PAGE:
“I wish things could just go back to normal.”
There’s no doubt that you’ve heard this phrase often muttered in the last few months; perhaps even from your own mouth, your partner’s, or your child’s.
It’s true that Americans have had to adapt to a “new normal” during the Coronavirus pandemic. Businesses, workplaces, and schools are implementing stringent safety protocols and virtual tools so people can continue to work and learn during this challenging time.
Just like other entities, after school programs are innovating creative alternatives for after school enrichment. Kids are likely to be negatively affected by the loss of in-person interaction with peers and teachers or after school program leaders. Now, more than ever, educators have to plan ahead to seamlessly integrate virtual resources into afterschool programming to keep kids active and healthy, both physically and mentally.
Families in communities across the country rely on the afterschool industry as an essential resource for childcare and education. After school programs help keep kids safe, active, and involved with both physical and mental benefits.
Children who participate in After School programs receive innumerable benefits, both physically and mentally. After school activities are an excellent way for kids to learn about teamwork, friendship, and the importance of physical fitness.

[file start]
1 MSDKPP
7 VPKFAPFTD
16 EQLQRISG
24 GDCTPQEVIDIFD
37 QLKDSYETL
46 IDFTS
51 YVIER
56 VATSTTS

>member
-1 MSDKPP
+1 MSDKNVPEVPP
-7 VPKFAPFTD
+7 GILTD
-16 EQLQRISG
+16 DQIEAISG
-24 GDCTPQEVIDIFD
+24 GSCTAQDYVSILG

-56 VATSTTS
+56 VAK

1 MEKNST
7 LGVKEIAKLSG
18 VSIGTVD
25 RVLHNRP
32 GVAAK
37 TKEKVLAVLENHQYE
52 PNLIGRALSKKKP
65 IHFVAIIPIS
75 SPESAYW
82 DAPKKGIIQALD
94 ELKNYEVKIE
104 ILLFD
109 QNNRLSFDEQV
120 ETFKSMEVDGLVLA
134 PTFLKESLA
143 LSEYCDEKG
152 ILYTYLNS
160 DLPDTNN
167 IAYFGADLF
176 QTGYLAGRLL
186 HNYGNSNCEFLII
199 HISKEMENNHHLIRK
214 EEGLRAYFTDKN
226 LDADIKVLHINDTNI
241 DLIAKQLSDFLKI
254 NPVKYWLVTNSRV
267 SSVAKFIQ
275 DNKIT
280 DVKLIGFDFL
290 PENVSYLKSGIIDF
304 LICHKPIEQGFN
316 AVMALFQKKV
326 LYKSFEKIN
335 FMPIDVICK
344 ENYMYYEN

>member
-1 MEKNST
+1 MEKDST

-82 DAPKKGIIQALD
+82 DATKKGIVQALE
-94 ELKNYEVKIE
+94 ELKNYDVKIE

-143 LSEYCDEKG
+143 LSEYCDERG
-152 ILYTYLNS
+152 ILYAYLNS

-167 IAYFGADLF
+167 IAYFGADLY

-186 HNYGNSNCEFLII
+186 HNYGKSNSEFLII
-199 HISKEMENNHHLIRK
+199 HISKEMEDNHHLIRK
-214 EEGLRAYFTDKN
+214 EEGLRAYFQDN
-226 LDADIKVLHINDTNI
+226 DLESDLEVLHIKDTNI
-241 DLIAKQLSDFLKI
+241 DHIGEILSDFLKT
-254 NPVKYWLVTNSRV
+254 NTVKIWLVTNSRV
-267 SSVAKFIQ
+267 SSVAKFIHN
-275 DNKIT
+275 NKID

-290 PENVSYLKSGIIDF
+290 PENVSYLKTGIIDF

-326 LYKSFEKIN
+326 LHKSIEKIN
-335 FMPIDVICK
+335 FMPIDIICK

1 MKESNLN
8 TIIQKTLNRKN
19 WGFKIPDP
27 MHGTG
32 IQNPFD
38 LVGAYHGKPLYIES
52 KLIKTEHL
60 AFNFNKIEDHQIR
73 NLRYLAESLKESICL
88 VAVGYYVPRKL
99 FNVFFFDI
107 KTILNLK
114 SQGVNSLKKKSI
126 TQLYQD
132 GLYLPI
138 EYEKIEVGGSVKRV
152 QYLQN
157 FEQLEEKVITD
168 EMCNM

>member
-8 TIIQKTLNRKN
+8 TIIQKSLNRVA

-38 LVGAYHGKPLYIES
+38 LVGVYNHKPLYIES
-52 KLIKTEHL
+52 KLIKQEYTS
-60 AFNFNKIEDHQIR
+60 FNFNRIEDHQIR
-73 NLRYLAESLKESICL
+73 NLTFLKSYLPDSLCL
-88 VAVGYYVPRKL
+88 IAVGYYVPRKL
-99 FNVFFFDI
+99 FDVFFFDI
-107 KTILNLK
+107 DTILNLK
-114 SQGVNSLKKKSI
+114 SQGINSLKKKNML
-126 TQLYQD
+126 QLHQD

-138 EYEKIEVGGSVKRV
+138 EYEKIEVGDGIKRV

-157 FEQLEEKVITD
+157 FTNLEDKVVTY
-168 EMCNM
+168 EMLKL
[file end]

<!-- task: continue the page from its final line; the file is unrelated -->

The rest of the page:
Many Out-of-School programs incorporate physical fitness into their daily curriculum. Whether it’s free time outdoors or a specially designed activity or game for kids, there is a vast array of improvements made on enhancing children’s health and wellness through daily physical exercise. This includes:
On top of the improvements to their physical well-being, children also gain an impressive amount of mental health benefits from exercise in after school programs. Exercise-oriented After School programs improve children’s mental health by:
These days, especially being stuck at home for extended periods of time, children and teens are at incredibly high risk for mental health issues like depression and anxiety. After School programs that emphasize physical activity help reduce the prevalence of physical and mental illnesses in kids.
With the pandemic impacting how schools and programs operate, a lot of curriculum is moving online. While the quick adoption of new technology is impressive, there’s a greater risk for kids to lose out on the benefits of physical activity during virtual learning.
It can be challenging to envision how kids can actually incorporate exercise into virtual learning environments, but there are many ways to encourage at-home physical fitness for children in After School programs.
One of the most significant losses for After School Instructors is the absence of wide open spaces for children to move in. Unfortunately, kids probably have limited mobility within the confines of their home, so it’s essential to incorporate regular movement breaks into programs.
Jumping jacks, running in place, push ups, or other exercises that only involve a limited amount of space are easy to implement between other online games and activities. Plus, having kids get up and away from the computer for a little bit can reduce the negative health impacts of too much screen time.
It’s troubling to think about all of the things kids are losing out on without in-person programs. Children and teens rely on these programs to see friends, receive mentorship, and have structured time for exercise.